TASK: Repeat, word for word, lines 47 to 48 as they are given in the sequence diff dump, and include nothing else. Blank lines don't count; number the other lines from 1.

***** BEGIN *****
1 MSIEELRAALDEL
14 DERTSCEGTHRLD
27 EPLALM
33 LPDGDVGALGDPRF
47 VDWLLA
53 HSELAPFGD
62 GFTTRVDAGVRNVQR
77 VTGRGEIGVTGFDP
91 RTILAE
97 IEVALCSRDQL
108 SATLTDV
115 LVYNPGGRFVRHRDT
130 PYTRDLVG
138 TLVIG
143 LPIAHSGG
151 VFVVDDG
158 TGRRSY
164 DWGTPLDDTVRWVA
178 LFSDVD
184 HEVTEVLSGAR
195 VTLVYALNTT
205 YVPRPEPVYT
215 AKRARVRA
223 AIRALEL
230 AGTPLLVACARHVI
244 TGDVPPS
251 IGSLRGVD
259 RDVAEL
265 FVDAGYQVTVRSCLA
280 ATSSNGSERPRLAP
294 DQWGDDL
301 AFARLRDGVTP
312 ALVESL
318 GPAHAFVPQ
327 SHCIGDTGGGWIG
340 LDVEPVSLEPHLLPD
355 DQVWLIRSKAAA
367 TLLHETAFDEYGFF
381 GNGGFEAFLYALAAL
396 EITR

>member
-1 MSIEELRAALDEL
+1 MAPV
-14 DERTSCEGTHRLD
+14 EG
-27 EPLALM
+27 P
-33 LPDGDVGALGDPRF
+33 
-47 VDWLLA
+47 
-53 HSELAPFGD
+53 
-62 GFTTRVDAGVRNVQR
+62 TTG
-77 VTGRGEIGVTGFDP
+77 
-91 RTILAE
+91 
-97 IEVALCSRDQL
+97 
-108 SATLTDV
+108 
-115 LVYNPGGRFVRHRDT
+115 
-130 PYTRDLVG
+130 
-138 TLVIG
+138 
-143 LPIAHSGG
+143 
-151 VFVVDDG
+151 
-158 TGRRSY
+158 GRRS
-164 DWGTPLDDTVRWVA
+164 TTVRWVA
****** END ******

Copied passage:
+27 P
-33 LPDGDVGALGDPRF